MICHAEL J. T. McMILLEN*
Partner at Curtis, Mallet-Prevost, Colt & Mosle LLP
The history of the Islamic capital markets is a short story: complicated, but short. The conception and birth of the equity side of the Islamic capital markets is associated with the year 1998 and the issuance of a fatwā to the Dow Jones Islamic Market Indexes (the “DJIMI Fatwā”) by its Sharīah board. The DJIMI Fatwā addressed the standards that are applicable in connection with making a Sharīah-compliant equity investment. Those standards apply well beyond equity investing, including in respect of the finance side of the Islamic capital markets. The conception and birth of the finance side of the Islamic capital markets are tethered to the years 2001 to 2003 and to Sharīah Standard No. 17, Investment Sukūk (the “AAOIFI Sukūk Standard”), issued by the Accounting and Auditing Organization for Islamic Financial Institutions (AAOIFI).1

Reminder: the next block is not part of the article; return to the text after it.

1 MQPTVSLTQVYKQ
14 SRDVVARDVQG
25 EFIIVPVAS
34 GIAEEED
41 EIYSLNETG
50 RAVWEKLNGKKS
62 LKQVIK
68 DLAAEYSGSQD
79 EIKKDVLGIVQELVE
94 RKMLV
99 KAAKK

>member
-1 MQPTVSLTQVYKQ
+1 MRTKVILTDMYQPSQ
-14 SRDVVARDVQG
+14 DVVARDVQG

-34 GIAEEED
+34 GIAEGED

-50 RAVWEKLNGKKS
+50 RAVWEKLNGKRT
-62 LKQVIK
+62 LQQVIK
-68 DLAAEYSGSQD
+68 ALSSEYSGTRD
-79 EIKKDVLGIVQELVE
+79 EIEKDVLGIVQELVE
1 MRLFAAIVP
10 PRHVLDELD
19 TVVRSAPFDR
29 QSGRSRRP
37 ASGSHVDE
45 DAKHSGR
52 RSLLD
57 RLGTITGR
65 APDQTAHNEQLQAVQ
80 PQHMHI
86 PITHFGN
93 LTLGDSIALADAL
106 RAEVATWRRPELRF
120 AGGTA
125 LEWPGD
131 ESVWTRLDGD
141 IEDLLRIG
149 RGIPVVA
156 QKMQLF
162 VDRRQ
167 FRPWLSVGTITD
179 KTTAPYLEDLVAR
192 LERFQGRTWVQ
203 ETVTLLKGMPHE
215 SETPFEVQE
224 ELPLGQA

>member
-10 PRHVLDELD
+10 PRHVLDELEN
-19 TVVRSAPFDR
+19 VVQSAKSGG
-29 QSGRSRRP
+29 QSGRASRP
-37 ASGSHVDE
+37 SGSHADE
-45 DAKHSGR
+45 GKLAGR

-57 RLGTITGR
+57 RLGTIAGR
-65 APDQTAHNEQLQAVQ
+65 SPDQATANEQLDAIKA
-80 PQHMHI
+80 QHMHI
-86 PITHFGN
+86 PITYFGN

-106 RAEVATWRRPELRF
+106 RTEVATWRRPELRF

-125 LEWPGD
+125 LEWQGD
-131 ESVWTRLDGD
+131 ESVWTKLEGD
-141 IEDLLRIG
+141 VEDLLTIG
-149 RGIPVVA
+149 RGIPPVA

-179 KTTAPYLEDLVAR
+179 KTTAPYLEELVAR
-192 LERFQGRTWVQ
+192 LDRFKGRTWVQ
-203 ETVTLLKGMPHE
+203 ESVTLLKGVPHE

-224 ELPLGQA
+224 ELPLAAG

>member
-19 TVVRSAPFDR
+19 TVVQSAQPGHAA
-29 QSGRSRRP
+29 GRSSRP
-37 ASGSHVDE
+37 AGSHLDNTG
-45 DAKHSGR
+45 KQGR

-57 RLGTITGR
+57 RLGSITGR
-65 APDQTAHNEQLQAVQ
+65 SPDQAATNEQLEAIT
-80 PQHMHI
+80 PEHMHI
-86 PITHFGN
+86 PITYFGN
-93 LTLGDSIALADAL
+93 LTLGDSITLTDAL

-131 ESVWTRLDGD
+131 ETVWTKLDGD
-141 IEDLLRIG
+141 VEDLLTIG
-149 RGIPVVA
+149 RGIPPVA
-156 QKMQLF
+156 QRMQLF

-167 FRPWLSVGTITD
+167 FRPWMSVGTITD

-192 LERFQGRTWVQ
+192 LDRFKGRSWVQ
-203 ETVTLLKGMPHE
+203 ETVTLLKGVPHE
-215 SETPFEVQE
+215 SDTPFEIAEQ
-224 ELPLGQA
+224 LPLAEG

That description raises a few questions. Are the Islamic capital markets somehow different from the conventional markets? If they are distinguishable, are they symmetrical and integrated in some manner?